The first thing many hand-knitters jokingly say about machine knitting is something to the tune of “Hey, isn’t that cheating?!” And after finishing a hat in half an hour and a full-length six-skein scarf in an evening, I can see what they mean. But like weaving, loom knitting, or spinning, machine knitting is a fiber art all its own.
Cheating, it is not. Once you see what a knitting machine is capable of, you may want to give it a try. I’ve been flying through my stash and no worsted weight yarn is safe.
Long Live the King
A couple of months ago, I acquired an Addi Express King Knitting Machine from a friend who wasn’t using it anymore.
It’s a circular machine that knits 46-stitch tubes, but it can knit flat panels as well. This particular best-selling machine is made in Germany and became hard to find during the pandemic due to several viral YouTube videos and lots of crafty people with extra time on their hands, so I jumped at the chance to own one.
My first thought was … will this be one of those gadgets that ends up sitting in a closet somewhere? To prevent that from happening, I started a project right away. And that’s when I became hooked. (Literally. This machine has lots of hooks.)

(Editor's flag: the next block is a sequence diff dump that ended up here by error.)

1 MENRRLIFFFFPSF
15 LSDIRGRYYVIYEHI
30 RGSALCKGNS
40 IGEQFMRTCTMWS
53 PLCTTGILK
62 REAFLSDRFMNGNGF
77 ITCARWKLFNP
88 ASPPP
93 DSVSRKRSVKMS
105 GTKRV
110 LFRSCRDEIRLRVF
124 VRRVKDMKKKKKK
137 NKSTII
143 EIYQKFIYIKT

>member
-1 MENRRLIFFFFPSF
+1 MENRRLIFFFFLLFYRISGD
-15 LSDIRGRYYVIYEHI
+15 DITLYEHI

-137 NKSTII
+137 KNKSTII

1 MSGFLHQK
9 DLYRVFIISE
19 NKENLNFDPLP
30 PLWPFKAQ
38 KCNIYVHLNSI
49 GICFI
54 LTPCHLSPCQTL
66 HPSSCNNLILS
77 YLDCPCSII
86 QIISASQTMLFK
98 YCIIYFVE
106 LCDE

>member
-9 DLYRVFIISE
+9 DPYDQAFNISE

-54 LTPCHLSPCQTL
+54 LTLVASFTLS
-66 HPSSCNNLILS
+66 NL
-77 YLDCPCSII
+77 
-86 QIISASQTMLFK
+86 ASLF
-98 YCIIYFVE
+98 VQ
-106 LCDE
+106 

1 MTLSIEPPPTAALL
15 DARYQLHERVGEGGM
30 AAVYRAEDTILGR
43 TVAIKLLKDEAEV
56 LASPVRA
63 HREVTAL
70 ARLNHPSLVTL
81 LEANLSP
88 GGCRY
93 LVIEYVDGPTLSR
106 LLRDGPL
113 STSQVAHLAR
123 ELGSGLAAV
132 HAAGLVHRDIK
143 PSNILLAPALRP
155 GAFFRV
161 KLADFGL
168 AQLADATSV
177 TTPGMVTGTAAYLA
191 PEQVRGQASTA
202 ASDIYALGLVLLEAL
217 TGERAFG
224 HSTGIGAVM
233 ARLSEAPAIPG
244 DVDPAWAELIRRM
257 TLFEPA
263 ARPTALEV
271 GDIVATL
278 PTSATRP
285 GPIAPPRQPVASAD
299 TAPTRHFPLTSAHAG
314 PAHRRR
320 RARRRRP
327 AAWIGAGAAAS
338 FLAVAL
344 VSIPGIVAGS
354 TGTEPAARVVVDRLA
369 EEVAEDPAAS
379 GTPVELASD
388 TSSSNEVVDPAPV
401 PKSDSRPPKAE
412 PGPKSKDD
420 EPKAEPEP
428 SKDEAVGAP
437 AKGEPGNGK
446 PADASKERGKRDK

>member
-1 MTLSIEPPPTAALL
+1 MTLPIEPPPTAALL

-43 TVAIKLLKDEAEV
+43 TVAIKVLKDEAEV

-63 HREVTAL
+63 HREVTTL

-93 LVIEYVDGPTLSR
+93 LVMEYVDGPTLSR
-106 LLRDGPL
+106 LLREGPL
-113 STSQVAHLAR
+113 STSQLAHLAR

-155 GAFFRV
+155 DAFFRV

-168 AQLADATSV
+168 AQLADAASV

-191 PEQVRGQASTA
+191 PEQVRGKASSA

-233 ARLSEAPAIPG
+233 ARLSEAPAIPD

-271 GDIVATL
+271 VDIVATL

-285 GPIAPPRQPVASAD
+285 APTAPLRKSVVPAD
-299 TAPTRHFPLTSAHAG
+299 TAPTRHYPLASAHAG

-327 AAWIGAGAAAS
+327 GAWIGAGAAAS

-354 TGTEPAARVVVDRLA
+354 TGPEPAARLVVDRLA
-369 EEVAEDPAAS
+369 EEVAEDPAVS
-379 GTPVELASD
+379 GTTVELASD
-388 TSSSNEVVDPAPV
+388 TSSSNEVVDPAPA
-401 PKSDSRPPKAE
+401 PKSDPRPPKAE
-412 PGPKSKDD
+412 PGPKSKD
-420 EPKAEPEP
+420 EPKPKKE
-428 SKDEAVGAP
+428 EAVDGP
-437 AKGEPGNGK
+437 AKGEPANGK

I quickly discovered that machine knitting is like hand-knitting’s louder, faster, extrovert cousin. Fast, fun, and a little bit rattly. Learning to knit on a machine is a journey and like anything else, you need to take it step by step.
Cast-on and Crank Out a Hat
The first big difference between hand-knitting and machine knitting is the cast on. There’s a fun weaving action to start things off, a back and forth motion that is pretty easy to get the hang of. I have owned two different vintage flatbed machines in the past and found this circular machine was much more user-friendly to set up.
After you cast on, you thread the yarn through the yarn guide and off you go, cranking away!
The first project hand-knitters typically make is a scarf, and the first project new circular machine knitters make is a hat.
A quick study of info on the internet reveals a pretty basic hat recipe that works on most machines: 120 to 140 rounds using worsted weight yarn will make a perfect cuffed beanie with double thickness. This is created by making a tube on your machine that’s twice as long as you’ll need. The length is difficult to eyeball because the stitches are stretched out until you take your project off the machine, so using the row counter on your machine is critical.
You cast on, you crank … and if you’re lucky your yarn will work perfectly and smoothly and out comes a tube that you can fold into itself to make a hat!
I think it really helps to have a hand-knitting background before trying to use a knitting machine; understanding how stitches look and work is definitely helpful here. If you know how to do a three-needle bind-off and pick up live stitches, you already know how to transform machine-knitted pieces into a finished project.